Digital editor, Boutique London
London – one lengthy history that tells a global story of innovation and resilience! There’s hardly anything this city hasn’t withstood; from invasions, to plagues, to fires, to bombings. Today, it holds the status of one of the world’s foremost economic powerhouses according to the Arcadis’ 2018 Sustainable Cities Index.
Editor, Boutique London
Last Wednesday, the Boutique London team had the privilege of attending the VIP preview of DRAW London at the Saatchi Gallery in Chelsea. DRAW London is the first art fair in the UK dedicated to modern and contemporary drawing, creating an extraordinary platform where the capital’s art lovers and collectors are able to appreciate rare works by highly acclaimed modern artists as well as the more recent works from the 21st century “side by side”.
Opera has long been an artform that has divided opinion: there are those who love it, those who have had very little exposure to it, and those who express no interest in it at all!
In recent years, the media would frequently mention that cultural organisations are making it their mission to make opera more accessible and appealing to the masses. We are delighted to say that a few rather exciting steps have been taken! The English National Opera (ENO) has started to release free tickets for under-18s and there are small professional touring groups currently offering very affordable deals. There are even opera performances in English to assist new audiences with their introduction to this breath-taking artform. The Royal Opera House and ENO also provide stimulating education schemes and workshops for children to get them engaging with the world of opera from a young age.
Did you know we are at the heart of one of the world’s most vibrant opera scenes? The Royal Opera House and ENO are not the only places where you can enjoy the opera, especially with the summer months around the corner. At this time of the year, summer opera festivals are all the rage! You have probably heard of Glyndebourne, Longborough and maybe even Garsington, which all take place outside of Greater London. But rather than trekking miles (and spending hundreds of pounds in the process) to watch top quality opera, we have some suggestions for festivals and venues a bit closer to home.
Opera Holland Park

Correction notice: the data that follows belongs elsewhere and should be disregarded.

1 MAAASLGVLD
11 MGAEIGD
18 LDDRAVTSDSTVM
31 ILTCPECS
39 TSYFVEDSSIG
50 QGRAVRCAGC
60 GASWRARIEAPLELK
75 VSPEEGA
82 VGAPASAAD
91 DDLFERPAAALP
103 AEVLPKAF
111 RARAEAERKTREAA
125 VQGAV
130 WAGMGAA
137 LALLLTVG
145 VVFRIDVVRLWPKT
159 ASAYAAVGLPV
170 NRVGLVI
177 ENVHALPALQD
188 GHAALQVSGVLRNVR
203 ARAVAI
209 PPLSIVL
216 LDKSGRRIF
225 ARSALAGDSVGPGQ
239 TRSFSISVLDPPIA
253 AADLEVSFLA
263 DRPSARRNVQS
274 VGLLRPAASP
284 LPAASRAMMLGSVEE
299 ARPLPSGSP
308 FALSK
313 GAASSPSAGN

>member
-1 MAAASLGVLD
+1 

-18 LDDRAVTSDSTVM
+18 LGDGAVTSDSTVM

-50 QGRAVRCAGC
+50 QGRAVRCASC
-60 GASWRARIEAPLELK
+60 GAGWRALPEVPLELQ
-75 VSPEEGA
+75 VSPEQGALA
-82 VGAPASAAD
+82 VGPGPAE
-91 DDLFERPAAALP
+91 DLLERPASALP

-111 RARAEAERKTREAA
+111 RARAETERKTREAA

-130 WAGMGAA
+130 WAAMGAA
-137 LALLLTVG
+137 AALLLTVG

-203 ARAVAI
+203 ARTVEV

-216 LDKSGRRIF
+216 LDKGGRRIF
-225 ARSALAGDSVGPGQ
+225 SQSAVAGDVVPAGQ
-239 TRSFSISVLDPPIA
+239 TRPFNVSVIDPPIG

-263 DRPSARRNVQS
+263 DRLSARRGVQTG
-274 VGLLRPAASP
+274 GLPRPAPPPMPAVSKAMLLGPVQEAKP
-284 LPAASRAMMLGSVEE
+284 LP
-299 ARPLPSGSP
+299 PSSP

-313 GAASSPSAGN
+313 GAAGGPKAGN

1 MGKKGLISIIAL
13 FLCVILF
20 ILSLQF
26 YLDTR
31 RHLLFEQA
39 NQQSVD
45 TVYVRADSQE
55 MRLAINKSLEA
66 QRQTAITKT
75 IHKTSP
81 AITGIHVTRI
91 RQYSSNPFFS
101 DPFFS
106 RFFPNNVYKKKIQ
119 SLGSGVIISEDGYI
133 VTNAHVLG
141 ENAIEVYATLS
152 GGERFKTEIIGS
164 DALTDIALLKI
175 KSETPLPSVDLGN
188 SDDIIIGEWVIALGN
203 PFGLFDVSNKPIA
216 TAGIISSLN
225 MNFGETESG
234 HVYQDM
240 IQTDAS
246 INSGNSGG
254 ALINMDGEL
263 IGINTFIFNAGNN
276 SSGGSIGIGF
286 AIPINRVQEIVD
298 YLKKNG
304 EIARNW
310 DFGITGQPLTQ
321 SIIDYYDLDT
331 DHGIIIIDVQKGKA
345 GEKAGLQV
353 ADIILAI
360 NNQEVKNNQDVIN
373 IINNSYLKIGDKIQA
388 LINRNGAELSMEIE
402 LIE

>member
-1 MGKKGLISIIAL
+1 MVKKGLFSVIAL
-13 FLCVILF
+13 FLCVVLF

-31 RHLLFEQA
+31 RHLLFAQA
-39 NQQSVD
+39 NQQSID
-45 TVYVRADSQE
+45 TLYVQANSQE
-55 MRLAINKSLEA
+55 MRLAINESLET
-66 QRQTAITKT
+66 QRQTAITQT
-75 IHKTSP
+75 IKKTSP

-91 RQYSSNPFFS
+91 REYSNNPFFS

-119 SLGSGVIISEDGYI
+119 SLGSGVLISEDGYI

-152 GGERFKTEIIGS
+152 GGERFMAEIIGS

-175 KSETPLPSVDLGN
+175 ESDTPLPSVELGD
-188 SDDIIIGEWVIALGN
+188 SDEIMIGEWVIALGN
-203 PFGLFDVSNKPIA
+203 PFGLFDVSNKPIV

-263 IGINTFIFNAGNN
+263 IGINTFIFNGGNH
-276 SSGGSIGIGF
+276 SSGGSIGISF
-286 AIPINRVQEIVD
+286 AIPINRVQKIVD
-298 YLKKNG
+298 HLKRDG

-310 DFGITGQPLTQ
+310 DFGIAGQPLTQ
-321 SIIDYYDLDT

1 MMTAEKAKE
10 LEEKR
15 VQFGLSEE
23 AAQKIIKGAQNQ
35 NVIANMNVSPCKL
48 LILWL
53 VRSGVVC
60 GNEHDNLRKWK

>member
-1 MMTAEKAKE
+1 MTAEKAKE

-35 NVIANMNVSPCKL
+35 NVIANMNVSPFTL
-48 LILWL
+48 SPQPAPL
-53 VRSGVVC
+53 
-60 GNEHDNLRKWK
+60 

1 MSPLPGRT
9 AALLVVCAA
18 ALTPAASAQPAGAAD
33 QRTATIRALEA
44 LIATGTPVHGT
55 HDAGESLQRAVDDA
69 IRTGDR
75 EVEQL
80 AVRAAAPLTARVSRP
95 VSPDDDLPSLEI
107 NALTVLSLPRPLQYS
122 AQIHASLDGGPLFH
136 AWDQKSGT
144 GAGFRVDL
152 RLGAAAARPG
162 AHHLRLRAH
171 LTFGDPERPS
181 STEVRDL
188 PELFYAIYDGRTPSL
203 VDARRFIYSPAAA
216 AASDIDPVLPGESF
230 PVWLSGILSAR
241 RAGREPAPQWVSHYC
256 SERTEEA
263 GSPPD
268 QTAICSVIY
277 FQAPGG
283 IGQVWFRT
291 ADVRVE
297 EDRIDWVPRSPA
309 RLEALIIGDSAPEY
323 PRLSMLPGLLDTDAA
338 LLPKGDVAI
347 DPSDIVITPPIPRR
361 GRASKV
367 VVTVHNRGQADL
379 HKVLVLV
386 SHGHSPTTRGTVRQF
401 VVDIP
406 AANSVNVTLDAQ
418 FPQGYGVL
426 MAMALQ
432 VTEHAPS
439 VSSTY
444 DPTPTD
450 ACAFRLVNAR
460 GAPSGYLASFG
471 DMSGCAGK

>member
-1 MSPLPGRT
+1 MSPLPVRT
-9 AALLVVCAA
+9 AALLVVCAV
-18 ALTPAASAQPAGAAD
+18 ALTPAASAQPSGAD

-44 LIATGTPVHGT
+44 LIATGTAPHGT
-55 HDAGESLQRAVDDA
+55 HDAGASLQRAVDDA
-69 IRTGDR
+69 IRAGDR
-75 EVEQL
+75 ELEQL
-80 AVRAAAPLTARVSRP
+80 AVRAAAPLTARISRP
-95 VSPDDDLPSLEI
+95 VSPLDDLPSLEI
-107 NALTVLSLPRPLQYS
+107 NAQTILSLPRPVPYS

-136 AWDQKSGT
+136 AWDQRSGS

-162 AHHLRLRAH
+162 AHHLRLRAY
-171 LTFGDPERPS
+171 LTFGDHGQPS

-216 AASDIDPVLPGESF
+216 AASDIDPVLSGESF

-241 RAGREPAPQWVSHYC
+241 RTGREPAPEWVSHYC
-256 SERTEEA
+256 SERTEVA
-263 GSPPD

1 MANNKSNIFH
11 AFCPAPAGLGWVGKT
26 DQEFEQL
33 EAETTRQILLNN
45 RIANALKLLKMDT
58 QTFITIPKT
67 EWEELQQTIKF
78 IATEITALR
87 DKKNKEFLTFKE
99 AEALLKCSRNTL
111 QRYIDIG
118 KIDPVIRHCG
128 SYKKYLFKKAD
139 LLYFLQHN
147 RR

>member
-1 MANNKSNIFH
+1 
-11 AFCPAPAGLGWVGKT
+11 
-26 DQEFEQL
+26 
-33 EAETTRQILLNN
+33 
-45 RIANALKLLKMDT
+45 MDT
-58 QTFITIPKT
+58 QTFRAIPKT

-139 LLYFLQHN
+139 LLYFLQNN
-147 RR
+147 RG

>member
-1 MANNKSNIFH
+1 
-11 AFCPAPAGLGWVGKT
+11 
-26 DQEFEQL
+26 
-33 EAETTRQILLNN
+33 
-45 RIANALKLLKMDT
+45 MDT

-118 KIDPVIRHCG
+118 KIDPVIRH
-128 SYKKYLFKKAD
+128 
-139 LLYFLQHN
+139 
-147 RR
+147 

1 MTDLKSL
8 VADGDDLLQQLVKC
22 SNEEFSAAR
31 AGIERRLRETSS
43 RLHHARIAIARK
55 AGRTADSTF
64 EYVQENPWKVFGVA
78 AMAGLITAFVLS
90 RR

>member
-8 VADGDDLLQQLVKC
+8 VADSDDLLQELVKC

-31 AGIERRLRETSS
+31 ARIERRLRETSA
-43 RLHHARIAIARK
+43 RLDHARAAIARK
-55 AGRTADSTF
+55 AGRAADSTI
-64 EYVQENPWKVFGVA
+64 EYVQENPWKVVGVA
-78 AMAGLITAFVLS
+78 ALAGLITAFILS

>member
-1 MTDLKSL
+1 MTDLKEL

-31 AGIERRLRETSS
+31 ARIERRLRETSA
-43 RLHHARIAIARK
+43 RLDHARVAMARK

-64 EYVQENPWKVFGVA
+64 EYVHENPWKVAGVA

For those of you looking for an opera festival in the heart of London that rivals Glyndebourne, look no further than Opera Holland Park! Located by Holland House in the stunning Kensington Park, Opera Holland Park stages around half a dozen operas every summer, often starring the biggest names in the opera world, and some of the UK’s most talented young artists. The 2019 season will be taking place between the 4th June and the 3rd August and will feature a wicked line-up that is sure to make for stimulating dinner conversation. Be sure to have a look into Puccini’s Manon Lescaut, Verdi’s Un Ballo in Maschera (‘A Masked Ball’, which tells the chilling tale of the assassination of King Gustav III of Sweden), and Tchaikovsky’s Iolanta (which famously inspired the well-known G&S operetta Iolanthe).
Once again, under-18s are eligible for free tickets, with over-65s being offered the same privilege at Opera Holland Park. There is also a scheme for under-30s with INSPIRE £20 tickets available to increase access to the operas. For more information on tickets, please visit their website here.
Opera in The City
This festival has only been running since Summer 2017, but it has already become one of the most exciting opera festivals in the capital. In the last two years, the Opera In the City festival has created a new hub for classical music right in the heart of the City in Fleet Street’s historic Bridewell Theatre. Unlike many other opera festivals, Opera In the City seeks to showcase rarely-performed works, new compositions and experimental pieces, and English translations to increase accessibility of these lesser-known works – perfect for someone with a more acquired taste when it comes to anything theatre or music related. They have yet to release the programme for the 2019 festival, but for more information keep an eye out here.
Parodying the world-renowned Glyndebourne, Grimeborn Opera Festival features a hip, East London twist on the summer festival, and is great for younger crowds. Having been up and running for over a decade, Grimeborn features bold new versions of classic operas, rarely-seen and long-forgotten works, and brand new pieces, in a similar vein to Opera In The City. Former performances include Donizetti’s Lucia di Lammermoor, The Prometheus Revolution by Keith Burstein, and Onegin and Tatiana (a modern version of Tchaikovsky’s Eugene Onegin). They will soon be announcing their 2019 festival, so keep an eye out for tickets on their website.